I hope this article brought you some insight and comfort.  I wish you peace and joy in your hearts and love and happiness in your souls.

CynthiaGossman/Emotional Wellness & Balance Center
A Happy You A Happy Life

18 Things NOT To Say To Someone Who Has Lost a Loved One



It is very important to both the griever and the friends to read this article. When someone is hurting, most of us only want to comfort them. However, in our efforts of doing so, quite the opposite can happen.  Be aware of traditional cliches and the possibility of offending your family or friend.  Read on and learn my top 18 things NOT to say to someone who is grieving.

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1.  “I know how you feel” – even if you have had a similar loss, you really do not know. As each person is unique and individual so is the grief journey.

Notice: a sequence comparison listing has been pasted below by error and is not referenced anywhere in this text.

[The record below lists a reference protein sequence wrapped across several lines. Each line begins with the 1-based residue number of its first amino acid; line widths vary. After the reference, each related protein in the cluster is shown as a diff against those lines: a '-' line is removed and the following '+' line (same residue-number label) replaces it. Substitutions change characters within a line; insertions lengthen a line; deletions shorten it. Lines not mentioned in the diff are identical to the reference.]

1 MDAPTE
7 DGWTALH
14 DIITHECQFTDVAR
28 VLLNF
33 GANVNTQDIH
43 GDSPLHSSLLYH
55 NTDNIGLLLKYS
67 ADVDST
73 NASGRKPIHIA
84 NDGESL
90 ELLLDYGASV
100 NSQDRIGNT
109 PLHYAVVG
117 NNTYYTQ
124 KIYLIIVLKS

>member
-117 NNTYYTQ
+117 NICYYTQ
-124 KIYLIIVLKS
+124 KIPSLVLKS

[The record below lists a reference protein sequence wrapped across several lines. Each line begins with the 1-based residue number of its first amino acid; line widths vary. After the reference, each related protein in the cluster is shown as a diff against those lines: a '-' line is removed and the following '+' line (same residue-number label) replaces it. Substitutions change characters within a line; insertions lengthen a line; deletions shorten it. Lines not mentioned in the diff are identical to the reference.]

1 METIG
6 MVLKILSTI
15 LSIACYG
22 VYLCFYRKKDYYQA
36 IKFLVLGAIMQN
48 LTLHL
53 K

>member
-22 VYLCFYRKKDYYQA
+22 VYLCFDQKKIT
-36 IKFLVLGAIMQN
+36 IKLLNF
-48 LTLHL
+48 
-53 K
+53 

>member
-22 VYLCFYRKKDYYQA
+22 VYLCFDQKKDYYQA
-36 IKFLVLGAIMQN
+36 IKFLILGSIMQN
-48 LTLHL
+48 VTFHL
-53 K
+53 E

2.  “It’s just God’s plan/will” – some griever’s feel very disconnected from their faith, mad at their God and even feel like they are being punished and saying this could make things much worse; some griever’s may have a different belief system than you. 
 
3.  “Just look at all the things you have to be thankful for” TIMING people. I am the first one to be positive and find the silver lining and TIMING is so important. This can be very hurtful and detrimental to the healing process. A griever must FEEL to HEAL. Distracting or redirecting them prompts them to NOT FEEL the sadness.
 
4.  “He’s in a better place now” – Griever’s at the time feel the ‘best’ place for their loved one was with them. Especially if the death was premature and/or unexpected.  
 
5.  “God needed another angel” – This may build more fear into a griever’s mind as they may begin to think that other loved ones are going to die because God needs more angels. 
 
6.  “You’ve still got your other children/siblings or parent”. – Each relationship between people is special, unique and individual. Comparing relationships is not a good thing.